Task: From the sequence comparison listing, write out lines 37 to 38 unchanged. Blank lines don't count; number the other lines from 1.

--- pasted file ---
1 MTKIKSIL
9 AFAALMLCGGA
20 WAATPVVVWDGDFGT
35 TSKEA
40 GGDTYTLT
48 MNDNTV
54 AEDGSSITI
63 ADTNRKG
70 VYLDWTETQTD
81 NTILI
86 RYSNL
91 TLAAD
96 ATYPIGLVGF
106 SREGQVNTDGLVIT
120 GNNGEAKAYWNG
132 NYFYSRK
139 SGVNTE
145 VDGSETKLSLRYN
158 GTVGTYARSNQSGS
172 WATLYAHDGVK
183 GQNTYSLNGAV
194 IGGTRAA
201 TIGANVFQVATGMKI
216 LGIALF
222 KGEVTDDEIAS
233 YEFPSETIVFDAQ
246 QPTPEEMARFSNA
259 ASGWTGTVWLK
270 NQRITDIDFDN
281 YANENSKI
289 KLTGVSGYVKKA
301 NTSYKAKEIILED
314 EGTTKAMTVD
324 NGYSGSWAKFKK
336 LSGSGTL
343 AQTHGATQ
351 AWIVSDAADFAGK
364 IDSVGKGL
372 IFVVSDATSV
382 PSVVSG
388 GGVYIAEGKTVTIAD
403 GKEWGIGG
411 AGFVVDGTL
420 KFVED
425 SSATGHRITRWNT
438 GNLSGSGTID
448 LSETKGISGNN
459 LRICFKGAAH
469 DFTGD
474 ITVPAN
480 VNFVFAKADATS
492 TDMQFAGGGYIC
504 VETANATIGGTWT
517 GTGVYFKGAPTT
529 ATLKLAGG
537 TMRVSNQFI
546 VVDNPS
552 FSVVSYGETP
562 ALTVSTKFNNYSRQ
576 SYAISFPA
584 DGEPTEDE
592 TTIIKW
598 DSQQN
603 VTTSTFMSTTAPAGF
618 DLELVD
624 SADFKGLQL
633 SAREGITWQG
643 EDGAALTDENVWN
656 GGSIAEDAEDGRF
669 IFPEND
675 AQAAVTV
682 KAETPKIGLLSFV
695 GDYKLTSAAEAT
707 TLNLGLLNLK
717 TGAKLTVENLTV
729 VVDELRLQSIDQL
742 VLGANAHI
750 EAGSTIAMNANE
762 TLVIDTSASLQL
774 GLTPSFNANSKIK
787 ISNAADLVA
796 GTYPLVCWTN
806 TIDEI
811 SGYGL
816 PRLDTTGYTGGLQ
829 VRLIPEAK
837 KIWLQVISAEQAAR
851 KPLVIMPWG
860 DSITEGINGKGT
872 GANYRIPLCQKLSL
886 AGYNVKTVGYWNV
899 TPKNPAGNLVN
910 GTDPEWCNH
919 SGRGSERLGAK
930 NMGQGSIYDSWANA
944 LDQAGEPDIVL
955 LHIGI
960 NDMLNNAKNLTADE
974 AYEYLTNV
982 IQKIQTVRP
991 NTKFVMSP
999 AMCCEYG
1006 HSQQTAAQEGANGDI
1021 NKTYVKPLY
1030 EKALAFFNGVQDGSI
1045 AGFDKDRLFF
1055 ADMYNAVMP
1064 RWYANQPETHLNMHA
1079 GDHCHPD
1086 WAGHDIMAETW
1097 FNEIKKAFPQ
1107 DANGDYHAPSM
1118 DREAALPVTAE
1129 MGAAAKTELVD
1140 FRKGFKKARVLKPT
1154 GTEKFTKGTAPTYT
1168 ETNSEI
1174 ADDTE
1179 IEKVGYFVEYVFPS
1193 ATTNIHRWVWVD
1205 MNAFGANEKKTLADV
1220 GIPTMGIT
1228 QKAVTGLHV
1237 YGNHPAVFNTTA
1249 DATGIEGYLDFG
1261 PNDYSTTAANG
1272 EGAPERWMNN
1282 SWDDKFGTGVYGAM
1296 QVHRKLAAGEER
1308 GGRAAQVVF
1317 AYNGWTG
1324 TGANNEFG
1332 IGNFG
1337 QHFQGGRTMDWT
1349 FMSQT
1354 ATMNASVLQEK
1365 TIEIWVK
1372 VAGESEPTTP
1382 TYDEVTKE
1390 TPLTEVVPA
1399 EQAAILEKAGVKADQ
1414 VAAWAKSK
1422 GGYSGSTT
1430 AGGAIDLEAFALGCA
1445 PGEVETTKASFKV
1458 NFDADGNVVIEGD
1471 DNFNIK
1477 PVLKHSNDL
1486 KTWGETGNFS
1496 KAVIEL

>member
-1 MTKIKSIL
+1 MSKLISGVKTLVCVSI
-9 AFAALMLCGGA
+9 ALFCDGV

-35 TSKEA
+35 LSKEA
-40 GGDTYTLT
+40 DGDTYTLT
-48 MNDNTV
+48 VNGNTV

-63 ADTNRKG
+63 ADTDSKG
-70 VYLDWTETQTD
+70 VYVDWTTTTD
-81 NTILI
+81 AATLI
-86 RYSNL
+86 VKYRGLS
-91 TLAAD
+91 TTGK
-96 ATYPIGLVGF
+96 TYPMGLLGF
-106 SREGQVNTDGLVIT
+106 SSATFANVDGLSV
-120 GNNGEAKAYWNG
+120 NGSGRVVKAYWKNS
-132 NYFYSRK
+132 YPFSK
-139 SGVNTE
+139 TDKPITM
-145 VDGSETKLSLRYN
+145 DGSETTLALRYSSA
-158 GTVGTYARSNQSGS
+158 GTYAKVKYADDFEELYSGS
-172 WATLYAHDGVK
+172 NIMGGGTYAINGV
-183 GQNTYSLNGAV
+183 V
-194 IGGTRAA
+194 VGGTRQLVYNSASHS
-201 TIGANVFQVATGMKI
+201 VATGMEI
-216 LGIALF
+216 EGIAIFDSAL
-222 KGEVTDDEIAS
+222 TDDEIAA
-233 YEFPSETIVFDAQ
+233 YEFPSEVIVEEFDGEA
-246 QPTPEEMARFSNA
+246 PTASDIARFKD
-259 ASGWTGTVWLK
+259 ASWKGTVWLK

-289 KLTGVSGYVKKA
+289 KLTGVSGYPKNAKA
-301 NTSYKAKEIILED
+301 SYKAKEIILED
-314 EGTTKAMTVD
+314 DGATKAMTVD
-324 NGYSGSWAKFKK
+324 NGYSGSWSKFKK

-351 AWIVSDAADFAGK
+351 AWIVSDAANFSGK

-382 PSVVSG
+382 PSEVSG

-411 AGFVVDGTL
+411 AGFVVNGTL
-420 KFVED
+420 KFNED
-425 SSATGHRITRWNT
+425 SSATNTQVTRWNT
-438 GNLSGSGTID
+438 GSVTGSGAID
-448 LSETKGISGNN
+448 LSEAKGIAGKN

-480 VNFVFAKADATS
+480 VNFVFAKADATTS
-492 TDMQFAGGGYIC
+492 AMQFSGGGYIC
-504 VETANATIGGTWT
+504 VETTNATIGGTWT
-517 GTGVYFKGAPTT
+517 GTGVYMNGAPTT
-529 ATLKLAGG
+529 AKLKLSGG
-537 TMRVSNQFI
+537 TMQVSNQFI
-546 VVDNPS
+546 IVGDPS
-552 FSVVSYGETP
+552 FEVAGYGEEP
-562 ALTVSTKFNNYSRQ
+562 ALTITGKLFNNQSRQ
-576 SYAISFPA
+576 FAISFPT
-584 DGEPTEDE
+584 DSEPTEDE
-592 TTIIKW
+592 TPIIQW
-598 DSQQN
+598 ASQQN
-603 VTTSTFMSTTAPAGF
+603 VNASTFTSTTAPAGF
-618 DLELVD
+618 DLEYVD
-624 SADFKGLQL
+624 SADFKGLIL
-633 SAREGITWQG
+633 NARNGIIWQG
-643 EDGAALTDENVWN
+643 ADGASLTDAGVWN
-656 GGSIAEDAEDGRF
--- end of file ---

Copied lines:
351 AWIVSDAADFAGK
364 IDSVGKGL